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Case studies

Complete the following:

  • African-American case study #2
  • Appalachian case study #1

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Mr. and Mrs. Evans are an African American couple who retired from the school
system last year. Both are 65 years of age a
nd reside on 20 acres of
land in a large rural
community approximately 5 miles from a Superfund site and 20 miles from two
chemical plants. Their household consists of
their two daughters, Anna, aged 40 years,
and Dorothy, aged 42 years; their grandc
hildren, aged 25, 20, 19, and 18; and their 2-
year-old great-grandson. Anna and Doro
thy and their children all attended the
Mr. Evans’s mother and three of his
nieces and nephews live next door. Mr.
Evans’s mother has brothers, sisters, ot
her sons and daughters, grandchildren, and
great-grandchildren who live ac
ross the road on 10 acres of land. Other immediate and
extended family live on the 80 acres adjacent
to Mr. Evans’s mother. All members of
the Evans family own the land on which they live.
Mrs. Evans has siblings and extended fa
mily living on 70 acres of land adjacent
to Mr. Evans’s family, who live across the road. Mr. and Mrs. Evans also have family
living in Chicago, Detroit, New York, Sa
n Francisco, and Houston. Once a year, the
families come together for a reunion. Every other month, local family members come
together for a social hour. The family believes in
strict discipline with
lots of love. It is
common to see adult members of the family
discipline the younger children, regardless
of who the parents are.

Mr. Evans has hypertension and diabetes
. Mrs. Evans has hypertension. Both
are on medication. Their daughter Dorothy is
bipolar and is on me
dication. Within the
last 5 years, Mr. Evans has had several re
latives diagnosed with lung cancer and colon
cancer. One of his maternal uncles died last
year from lung cancer. Mrs. Evans has
indicated on her driver’s licen
se that she is an organ donor.
Sources of income for Mr. and Mrs. Ev
ans are their pensions from the school
system and Social Security. Dorothy receives SSI because she is unable to work any
longer. Mr. Evans and his br
others must assume responsibility for their mother’s
medical bills and medication. Although she ha
s Medicare parts A and B, many of her
expenses are not covered.
Mr. and Mrs. Evans, all members of th
eir household, and al
l other extended
family in the community attend a large Bap
tist church in the city. Several family
members, including Mr. and Mrs. Evans, sing
in the choir, are members of the usher
board, teach Bible classes,
and do community ministry.
Study Questions
Describe the organizational st
ructure of this family and identify strengths and
limitations of this
family structure
Describe and give examples of what you be
lieve to be the family’s values about
3.  Discuss this family’s
views about child rearing.

4. Discuss the role that spirituality plays in this family.
Identify two religious or spiritual practices in which members of the Evans
family may engage for treating hypert
ension, diabetes, and mental illness.
Identify and discuss cultural
views that Dorothy and her parents may have about
mental illness and medication.
To what extent are members of the Evans fa
mily at risk for illnesses associated
with environmental hazards?
Susan has decided to become an organ donor. Describe how you think the Evans
family will respond to her decision.
9. Discuss views that African Ameri
cans have about advanced directives.
10. Name two dietary health risks for African Americans.
Identify five characteristics to consider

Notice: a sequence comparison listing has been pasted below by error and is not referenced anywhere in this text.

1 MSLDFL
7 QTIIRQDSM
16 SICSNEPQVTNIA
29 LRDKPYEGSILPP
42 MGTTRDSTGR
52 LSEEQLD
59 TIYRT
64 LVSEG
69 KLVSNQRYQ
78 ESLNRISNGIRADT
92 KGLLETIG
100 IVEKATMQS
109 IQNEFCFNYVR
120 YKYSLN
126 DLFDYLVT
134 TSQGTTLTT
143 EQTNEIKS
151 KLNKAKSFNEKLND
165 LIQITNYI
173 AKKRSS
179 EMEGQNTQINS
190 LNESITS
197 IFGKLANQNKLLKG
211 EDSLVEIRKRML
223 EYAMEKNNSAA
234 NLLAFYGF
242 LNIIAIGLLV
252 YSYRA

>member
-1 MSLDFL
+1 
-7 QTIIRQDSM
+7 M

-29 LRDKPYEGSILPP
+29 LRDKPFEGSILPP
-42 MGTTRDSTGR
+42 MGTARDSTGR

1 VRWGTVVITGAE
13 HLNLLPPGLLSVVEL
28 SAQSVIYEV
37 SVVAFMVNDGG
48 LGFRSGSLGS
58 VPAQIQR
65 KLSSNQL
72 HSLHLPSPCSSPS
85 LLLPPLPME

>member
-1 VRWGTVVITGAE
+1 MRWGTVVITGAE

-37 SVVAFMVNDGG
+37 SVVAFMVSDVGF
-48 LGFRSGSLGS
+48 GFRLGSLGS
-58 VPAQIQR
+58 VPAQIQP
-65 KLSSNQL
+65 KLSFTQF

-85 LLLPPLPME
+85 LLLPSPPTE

when assessing the skin of African
12. Describe two taboo views that Afri
can Americans may have about pregnancy.

Elmer and Mary Miller, both 35 years old, liv
e with their five children in the main
house on the family farmstead in one of th
e largest Amish settlements in Indiana.
Aaron and Annie Schlabach, aged 68 and 70, live in the attached grandparents’
cottage. Mary is the youngest of their ei
ght children, and when she married, she and
Elmer moved into the grandparents’ cottage
with the intention that Elmer would take
over the farm when Aaron wanted to retire.
Eight years ago, they traded living space.
Now, Aaron continues to help with
the farm work, despite increasing pain in hi
s hip, which the doctor advises should be
replaced. Most of Mary’s and Elmer’s sibli
ngs live in the area, though not in the same
church district or settlement. Two of Elmer’s brothers and their families recently
moved to Tennessee, where farms are less expensive and where they are helping to
start a new church district.
Mary and Elmer’s fifth child, Melvin,
was born 6 weeks prematurely and is 1
month old. Sarah, aged 13, Martin, aged
12, and Wayne, aged 8, attend the Amish
elementary school located 1 mile from thei
r home. Lucille, aged 4, is staying with
Mary’s sister and her family for a w
eek because baby Melvin has been having
respiratory problems and their physician told
the family he will need to be hospitalized
if he does not get better within 2 days.
At the doctor’s office, Mary suggested
to one nurse, who often talks with Mary
about “Amish ways,” that Menno Martin, an
Amish man who “gives treatments,” may
be able to help. He uses “warm hands” to
treat people and is
especially good with

babies because he can feel what is wrong. Th
e nurse noticed that Mary carefully placed
the baby on a pillow as she prepared to leave.
Elmer and Mary do not carry any hea
lth insurance and are concerned about
paying the doctor and hospital bills associat
ed with this complicated pregnancy. In
addition, they have an appointment for Wayne
to be seen at Rile
y Children’s Hospital,
3 hours away at the University Medical Cent
er in Indianapolis, for a recurring cyst
located behind his left ear. Plans are being
made for a driver to take Mary, Elmer,
Wayne, Aaron, Annie, and two of Mary’s sist
ers to Indianapolis
for the appointment.
Because it is on the way, they plan to stop in
Fort Wayne to see an Amish healer who
gives nutritional advice and does “treatment
s.” Aaron, Annie, and Elmer have been